These facts supply definite answers to two import-
ant questions : — Is it true that the text of Scripture
has been so highly honoured, above that of every
other ancient history, that it has been preserved intact
in every detail, so that without raising any needless
scruples about translation, we may place implicit
reliance on the copy of the originals which we hold in
our hands, as a literal reproduction of the sacred
autograph? And is it true that the contents of
Scripture stand out in self-sustained independence,
so as to own no obligations to any anterior records of
literature? Both these questions must be answered
in the negative : and in these two positions we find a
basis of fact for further argument, which bears directly
on a large class of Scripture difficulties, and indirectly
on the whole subject with which we are concerned.

Both facts, I repeat, are pregnant with significant
instruction. But we must be careful not to over-
estimate the amount of that significance. With regard
to various readings, in the first place : though criti-
cism has frequently turned on texts of great doctrinal
importance/ it is allowed that the removal of some
of these texts has not exerted the smallest influence

a Acts xx. 28 ; 1 Tim. iii. 1G ; 1 John v. 7.

L 2 ♦



148 LECTURE V.

over the certainty of the doctrines which they teach (12).
The only effect has been, to throw back the proof
from the precarious support of salient passages, upon
the surer foundation of continuous arguments. In
the case of the text of the Three Heavenly Witnesses,*
we need not doubt the venerable antiquity of at
least its Latin form ; and it seems not impossible to
conjecture its origin (13). The several clauses of the
Creed were the most authoritative attempts to put
the coping-stone on converging lines of doctrine,
which were less systematically revealed in Scripture ;
and the text in question might be an early symptom
of that formulating tendency to which the creeds
themselves are due. If, however, it cannot be proved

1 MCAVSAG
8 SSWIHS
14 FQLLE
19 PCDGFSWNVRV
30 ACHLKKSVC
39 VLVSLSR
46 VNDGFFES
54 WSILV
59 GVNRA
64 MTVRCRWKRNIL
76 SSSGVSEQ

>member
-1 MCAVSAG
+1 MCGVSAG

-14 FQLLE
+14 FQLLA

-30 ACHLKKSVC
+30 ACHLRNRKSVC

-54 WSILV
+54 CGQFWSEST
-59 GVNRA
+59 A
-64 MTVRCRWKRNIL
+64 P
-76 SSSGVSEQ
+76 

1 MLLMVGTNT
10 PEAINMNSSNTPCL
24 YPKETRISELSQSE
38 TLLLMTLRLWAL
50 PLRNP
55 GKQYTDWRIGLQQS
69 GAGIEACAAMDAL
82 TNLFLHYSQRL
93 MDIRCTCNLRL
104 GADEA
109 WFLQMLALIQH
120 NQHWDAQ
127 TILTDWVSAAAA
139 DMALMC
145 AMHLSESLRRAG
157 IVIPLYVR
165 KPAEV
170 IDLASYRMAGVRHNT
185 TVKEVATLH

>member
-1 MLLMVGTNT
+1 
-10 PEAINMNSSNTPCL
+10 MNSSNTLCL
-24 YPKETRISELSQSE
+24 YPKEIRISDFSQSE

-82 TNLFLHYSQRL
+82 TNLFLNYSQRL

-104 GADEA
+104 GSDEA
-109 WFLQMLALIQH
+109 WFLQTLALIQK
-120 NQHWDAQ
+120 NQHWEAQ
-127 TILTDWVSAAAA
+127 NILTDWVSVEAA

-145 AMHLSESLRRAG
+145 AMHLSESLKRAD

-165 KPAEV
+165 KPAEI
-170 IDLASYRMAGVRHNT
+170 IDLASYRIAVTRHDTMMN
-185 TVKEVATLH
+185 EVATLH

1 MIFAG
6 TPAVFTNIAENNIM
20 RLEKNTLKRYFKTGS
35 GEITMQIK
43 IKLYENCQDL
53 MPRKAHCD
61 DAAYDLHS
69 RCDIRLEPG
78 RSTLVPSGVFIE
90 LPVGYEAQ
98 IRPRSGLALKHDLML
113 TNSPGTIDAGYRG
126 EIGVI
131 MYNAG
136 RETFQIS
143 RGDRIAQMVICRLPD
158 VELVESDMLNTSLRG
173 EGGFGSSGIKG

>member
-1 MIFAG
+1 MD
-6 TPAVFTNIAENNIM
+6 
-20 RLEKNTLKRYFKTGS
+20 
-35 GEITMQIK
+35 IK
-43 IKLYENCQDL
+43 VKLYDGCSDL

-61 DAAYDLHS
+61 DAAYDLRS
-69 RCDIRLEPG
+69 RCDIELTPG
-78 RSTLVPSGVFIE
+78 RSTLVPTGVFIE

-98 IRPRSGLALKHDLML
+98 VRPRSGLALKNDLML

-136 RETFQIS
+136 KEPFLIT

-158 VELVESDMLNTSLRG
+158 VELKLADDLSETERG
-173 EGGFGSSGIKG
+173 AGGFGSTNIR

to have been generally known in the fourth century,
' then Arianism, in its height,' as Bentley said, ' was
beaten down without the help of that verse ; and let
the fact prove as it will, the doctrine is unshaken.' b
We may resign it, then, without the slightest fear
that its loss will weaken the fundamental proofs of
faith. The same remark mi^ht be extended to the
declaration of the eunuch, ' I believe that Jesus
Christ is the Son of God.' c Such texts as these have,
under any circumstances, a distinct value, because
they bring to the surface, like the creeds themselves,
great truths which form the basis of the circumjacent
arguments. But if it can be proved that they are no
portion of the Scripture record, they lie beyond that
special reverence which we owe to the inspired Word
of God.

n 1 John v. 7. b Works, ed. Dyce, iii. 185. c Acts viii. 37.



LECTURE V. 149

While it is not pretended, however, that any Chris-
tian doctrine has been really modified by the results
of criticism, it must be thankfully acknowledged, on
the other hand, that there are many cases in which
the truth has been a gainer by them ; and it may be
expected that the amount of this good service may be
considerably enlarged hereafter. We might instance
the transposition of three words in St. Paul's speech
at the Pisidian Antioch, which destroys a supposed
contradiction to a date in the Old Testaments The
omission of a few words in the last chapter of St.
Matthew removes an obstacle to the arrangement of
our Lord's appearances after the resurrection. b The